The income-driven plans determine the loan payment based on AGI. Lowering the AGI of the spouse with student loans or lowering the income of the higher-earning spouse if both spouses have loans can reduce the required student loan payment. Tax planning options for reducing AGI include contributing to a 401(k) plan, a traditional IRA, or a health savings account. Couples should also take advantage of pretax fringe benefits, including pretax health insurance benefits and transportation benefits.
Couples with children should consider using their employer's dependent care flexible spending program (limited to $2,500 for those couples filing separately). The amount contributed to the dependent care flexible spending program reduces taxable wages and lowers AGI. When a couple file jointly, the dependent care flexible spending contribution reduces the child care expenses eligible for the child care credit. If the couple's marginal tax rate is less than 20% (the child care credit percentage), then the couple are better off taking the credit. However, when an individual files MFS, the child care credit is not allowed, so the dependent care flexible spending contribution reduces AGI and provides a tax benefit at the individual's marginal tax rate.
While identifying options to reduce AGI is a good idea for most taxpayers, it provides a double benefit to those with income-driven student loan repayment plans. Taking advantage of tax planning opportunities to reduce AGI lowers the couple's tax liability whether they file MFJ or MFS. The lower AGI may also reduce their student loan payment under an income-driven repayment plan based on either joint or individual incomes.
Given the significant increase in student loans, tax advisers should have a basic understanding of the student loan repayment options available and the impact of tax filing status on loan payment amounts. For a young couple with debt levels used in our examples (starting at $30,000 in total debt), the loan payment savings under an income-driven repayment plan can exceed the MFS tax cost for combined salaries of up to approximately $100,000. Tax planning that reduces the AGI of the individual with the higher debt level increases the overall savings when the individual is using an income-driven repayment plan.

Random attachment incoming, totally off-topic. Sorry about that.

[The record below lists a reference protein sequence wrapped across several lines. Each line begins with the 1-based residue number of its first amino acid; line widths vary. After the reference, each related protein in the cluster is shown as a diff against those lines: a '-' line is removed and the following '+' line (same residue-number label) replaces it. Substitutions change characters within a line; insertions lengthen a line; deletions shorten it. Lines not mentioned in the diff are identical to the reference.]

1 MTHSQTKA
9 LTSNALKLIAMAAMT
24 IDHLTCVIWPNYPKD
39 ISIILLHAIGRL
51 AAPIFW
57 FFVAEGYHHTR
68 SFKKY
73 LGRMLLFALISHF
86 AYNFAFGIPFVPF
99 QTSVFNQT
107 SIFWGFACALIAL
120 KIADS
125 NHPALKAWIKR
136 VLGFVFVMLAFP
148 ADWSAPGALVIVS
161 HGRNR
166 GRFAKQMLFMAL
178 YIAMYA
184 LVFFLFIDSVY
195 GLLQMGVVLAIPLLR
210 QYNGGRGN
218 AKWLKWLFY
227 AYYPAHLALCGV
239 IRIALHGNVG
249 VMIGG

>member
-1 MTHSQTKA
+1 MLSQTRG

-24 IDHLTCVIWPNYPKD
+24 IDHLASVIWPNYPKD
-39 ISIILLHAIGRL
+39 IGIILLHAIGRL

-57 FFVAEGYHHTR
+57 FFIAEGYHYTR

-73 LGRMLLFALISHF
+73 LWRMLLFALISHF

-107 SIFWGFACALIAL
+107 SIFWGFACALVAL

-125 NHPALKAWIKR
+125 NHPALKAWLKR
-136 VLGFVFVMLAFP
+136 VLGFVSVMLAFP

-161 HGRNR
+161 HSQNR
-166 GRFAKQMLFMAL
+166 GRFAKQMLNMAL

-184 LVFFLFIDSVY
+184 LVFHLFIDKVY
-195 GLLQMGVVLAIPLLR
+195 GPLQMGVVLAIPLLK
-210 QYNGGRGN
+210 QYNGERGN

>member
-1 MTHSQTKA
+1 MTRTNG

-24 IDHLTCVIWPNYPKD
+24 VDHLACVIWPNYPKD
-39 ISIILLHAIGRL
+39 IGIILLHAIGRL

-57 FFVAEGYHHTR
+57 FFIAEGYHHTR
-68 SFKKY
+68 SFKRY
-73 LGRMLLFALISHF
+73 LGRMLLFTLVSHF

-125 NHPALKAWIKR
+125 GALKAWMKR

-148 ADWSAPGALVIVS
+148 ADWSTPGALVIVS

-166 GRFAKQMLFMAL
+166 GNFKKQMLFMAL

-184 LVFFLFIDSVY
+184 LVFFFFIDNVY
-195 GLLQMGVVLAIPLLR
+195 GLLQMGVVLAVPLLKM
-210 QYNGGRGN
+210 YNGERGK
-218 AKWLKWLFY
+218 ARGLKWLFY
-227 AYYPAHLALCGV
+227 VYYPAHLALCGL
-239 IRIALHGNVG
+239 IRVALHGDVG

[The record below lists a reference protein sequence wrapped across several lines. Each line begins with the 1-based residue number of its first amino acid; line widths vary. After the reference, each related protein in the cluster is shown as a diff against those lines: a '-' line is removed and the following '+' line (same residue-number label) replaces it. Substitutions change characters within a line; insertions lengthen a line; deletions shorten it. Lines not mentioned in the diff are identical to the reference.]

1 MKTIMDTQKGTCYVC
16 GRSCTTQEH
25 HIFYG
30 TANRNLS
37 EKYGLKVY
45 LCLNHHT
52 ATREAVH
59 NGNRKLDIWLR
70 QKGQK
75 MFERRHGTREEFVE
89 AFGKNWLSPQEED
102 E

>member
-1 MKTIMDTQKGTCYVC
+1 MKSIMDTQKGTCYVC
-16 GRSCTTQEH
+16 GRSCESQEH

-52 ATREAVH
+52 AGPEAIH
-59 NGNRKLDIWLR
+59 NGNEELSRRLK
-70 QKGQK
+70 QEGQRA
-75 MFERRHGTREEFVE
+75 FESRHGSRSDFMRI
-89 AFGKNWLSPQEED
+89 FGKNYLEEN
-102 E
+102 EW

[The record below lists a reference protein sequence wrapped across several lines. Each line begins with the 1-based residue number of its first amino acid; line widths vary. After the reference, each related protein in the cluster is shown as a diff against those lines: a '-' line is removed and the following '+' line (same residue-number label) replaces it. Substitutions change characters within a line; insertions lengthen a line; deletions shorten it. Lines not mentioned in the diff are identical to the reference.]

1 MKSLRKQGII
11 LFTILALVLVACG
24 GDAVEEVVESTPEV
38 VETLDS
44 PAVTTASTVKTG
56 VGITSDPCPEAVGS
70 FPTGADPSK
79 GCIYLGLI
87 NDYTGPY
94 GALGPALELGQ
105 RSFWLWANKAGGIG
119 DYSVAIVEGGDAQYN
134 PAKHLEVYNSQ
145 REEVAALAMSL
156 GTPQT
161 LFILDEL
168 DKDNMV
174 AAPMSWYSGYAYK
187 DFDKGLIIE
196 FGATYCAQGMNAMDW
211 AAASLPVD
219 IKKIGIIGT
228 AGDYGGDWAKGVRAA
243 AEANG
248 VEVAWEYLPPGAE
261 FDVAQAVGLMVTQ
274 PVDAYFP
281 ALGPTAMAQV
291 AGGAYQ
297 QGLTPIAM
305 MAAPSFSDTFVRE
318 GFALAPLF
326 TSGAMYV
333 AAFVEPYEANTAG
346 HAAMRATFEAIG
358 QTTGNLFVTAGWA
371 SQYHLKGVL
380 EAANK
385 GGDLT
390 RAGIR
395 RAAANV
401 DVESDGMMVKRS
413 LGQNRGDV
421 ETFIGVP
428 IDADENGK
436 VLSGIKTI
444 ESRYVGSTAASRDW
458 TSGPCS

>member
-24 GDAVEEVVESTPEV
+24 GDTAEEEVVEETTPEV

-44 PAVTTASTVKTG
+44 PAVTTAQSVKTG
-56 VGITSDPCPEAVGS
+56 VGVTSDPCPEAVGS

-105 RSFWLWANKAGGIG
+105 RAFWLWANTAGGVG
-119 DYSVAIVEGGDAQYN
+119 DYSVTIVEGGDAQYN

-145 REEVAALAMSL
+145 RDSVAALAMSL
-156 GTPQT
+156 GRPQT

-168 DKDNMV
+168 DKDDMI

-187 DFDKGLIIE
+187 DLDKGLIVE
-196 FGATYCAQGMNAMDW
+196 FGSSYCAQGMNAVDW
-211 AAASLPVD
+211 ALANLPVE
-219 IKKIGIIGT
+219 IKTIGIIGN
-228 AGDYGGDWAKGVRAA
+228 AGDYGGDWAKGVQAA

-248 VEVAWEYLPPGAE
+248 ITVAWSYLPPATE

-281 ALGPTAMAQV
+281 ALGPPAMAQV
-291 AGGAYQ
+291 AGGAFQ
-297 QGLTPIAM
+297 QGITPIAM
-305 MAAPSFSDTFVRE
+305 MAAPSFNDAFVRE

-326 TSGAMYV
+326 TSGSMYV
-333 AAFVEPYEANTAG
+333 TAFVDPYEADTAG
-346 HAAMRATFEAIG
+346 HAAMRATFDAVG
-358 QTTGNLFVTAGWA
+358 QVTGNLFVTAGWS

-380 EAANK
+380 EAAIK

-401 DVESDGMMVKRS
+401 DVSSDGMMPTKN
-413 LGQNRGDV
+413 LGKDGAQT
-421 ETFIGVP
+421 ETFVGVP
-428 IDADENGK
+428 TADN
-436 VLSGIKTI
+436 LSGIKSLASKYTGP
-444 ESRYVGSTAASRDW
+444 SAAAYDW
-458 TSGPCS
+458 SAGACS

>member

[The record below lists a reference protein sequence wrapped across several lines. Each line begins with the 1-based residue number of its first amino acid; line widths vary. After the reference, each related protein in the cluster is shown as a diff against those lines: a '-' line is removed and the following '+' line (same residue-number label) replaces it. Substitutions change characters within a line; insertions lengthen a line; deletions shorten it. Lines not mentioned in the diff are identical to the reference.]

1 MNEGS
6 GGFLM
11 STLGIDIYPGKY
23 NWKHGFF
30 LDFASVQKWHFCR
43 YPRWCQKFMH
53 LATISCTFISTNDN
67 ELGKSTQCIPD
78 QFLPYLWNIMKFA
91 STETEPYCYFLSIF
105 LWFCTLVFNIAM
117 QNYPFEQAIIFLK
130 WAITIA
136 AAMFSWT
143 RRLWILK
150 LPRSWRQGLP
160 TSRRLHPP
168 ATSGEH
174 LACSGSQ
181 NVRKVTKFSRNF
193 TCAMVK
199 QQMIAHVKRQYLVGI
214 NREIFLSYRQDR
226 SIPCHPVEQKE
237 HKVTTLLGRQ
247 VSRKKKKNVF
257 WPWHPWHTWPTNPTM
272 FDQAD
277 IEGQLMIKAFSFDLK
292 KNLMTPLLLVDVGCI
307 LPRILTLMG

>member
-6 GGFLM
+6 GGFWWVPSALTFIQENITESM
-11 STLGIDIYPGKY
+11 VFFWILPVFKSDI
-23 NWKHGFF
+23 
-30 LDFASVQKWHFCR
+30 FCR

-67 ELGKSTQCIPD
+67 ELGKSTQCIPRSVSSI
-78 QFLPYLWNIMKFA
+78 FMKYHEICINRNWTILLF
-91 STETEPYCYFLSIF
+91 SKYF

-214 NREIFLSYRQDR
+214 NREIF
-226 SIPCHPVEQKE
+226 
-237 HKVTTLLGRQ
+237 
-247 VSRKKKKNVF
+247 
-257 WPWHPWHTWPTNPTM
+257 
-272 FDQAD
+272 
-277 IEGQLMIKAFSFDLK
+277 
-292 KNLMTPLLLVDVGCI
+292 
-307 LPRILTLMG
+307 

As the average student loan balance continues to rise, borrowers face larger monthly payments as they begin careers after graduation. In search of smaller monthly payments, many borrowers turn to income-driven repayment plans. Tax advisers can serve an important role in educating taxpayers about the impact of their tax filing status on their loan repayment calculation. By identifying tax planning strategies, tax advisers can help clients develop plans for paying off their student loans, taking into account their tax liability.
1Congressional Budget Office,Income-Driven Repayment Plans for Student Loans: Budgetary Costs and Policy Options (February 2020), available at www.cbo.gov. For more on student loan debt, see Kelley and Eiler, "Student Loan Debt: Tax and Other Considerations," 51 The Tax Adviser 800 (December 2020).
2Center for Microeconomic Data, "Quarterly Report on Household Debt and Credit," available at www.newyorkfed.org.
3Congressional Budget Office,Income-Driven Repayment Plans for Student Loans: Budgetary Costs and Policy Options (February 2020).
4The Coronavirus Aid, Relief, and Economic Security (CARES) Act, P.L. 116-136, suspended student loan payments, stopped collections on defaulted loans, and set interest rates to 0% through Sept. 30, 2020. On Aug. 8, 2020, President Donald Trump directed the Department of Education to continue these measures through Dec. 31, 2020.
5Taxpayers who are legally separated or living apart from their spouse may still be able to take the credit when filing separately.
6Taxpayers who are legally separated or living apart from their spouse may still be able to take the credit when filing separately.
7The student loan interest deduction phases out for married couples filing jointly with modified adjusted gross income between $140,000 and $170,000 in 2019 (Rev. Proc. 2019-44).
8Direct Loans are made under the U.S. Department of Education's William D. Ford Federal Direct Loan Program. See U.S. Department of Education, "William D. Ford Federal Direct Loan Program," available at studentaid.gov.
9Health Care and Education Reconciliation Act of 2010, P.L. 111-152.
10U.S. Department of Education, Loan Simulator, available at studentaid.gov/loan-simulator.
11Congressional Budget Office,Income-Driven Repayment Plans for Student Loans: Budgetary Costs and Policy Options (February 2020).
12U.S. Department of Education, "The U.S. Department of Education Offers Low-Interest Loans to Eligible Students to Help Cover the Cost of College or Career School," available at studentaid.gov.
13Congressional Budget Office,Income-Driven Repayment Plans for Student Loans: Budgetary Costs and Policy Options (February 2020).
|Nancy B. Nichols, Ph.D., M.S. (Taxation), is the Journal of Accounting Education professor, and Irana J. Scott, Ph.D., is an associate professor, both at James Madison University in Harrisonburg, Va. For more information about this article, contact email@example.com.